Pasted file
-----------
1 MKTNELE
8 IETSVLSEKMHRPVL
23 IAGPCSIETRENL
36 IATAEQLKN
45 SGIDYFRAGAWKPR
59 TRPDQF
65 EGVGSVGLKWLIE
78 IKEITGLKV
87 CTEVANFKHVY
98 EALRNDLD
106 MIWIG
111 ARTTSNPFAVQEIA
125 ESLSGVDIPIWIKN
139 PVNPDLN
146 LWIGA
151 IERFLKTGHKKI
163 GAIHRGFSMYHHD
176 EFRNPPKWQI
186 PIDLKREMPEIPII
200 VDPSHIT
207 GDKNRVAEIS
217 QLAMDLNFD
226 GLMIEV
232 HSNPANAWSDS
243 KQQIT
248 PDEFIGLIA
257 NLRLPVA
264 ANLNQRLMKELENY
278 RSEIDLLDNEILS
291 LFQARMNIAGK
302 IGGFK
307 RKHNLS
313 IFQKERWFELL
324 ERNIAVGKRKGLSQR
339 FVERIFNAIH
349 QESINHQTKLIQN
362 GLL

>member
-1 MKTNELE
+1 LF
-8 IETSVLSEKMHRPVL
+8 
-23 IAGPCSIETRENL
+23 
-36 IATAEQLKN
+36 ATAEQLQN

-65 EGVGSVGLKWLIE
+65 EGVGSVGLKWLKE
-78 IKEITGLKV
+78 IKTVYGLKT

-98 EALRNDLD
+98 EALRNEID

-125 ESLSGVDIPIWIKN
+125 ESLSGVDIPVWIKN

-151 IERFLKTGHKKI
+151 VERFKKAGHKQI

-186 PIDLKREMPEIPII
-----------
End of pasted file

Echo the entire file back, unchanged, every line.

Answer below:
1 MKTNELE
8 IETSVLSEKMHRPVL
23 IAGPCSIETRENL
36 IATAEQLKN
45 SGIDYFRAGAWKPR
59 TRPDQF
65 EGVGSVGLKWLIE
78 IKEITGLKV
87 CTEVANFKHVY
98 EALRNDLD
106 MIWIG
111 ARTTSNPFAVQEIA
125 ESLSGVDIPIWIKN
139 PVNPDLN
146 LWIGA
151 IERFLKTGHKKI
163 GAIHRGFSMYHHD
176 EFRNPPKWQI
186 PIDLKREMPEIPII
200 VDPSHIT
207 GDKNRVAEIS
217 QLAMDLNFD
226 GLMIEV
232 HSNPANAWSDS
243 KQQIT
248 PDEFIGLIA
257 NLRLPVA
264 ANLNQRLMKELENY
278 RSEIDLLDNEILS
291 LFQARMNIAGK
302 IGGFK
307 RKHNLS
313 IFQKERWFELL
324 ERNIAVGKRKGLSQR
339 FVERIFNAIH
349 QESINHQTKLIQN
362 GLL

>member
-1 MKTNELE
+1 LF
-8 IETSVLSEKMHRPVL
+8 
-23 IAGPCSIETRENL
+23 
-36 IATAEQLKN
+36 ATAEQLQN

-65 EGVGSVGLKWLIE
+65 EGVGSVGLKWLKE
-78 IKEITGLKV
+78 IKTVYGLKT

-98 EALRNDLD
+98 EALRNEID

-125 ESLSGVDIPIWIKN
+125 ESLSGVDIPVWIKN

-151 IERFLKTGHKKI
+151 VERFKKAGHKQI

-186 PIDLKREMPEIPII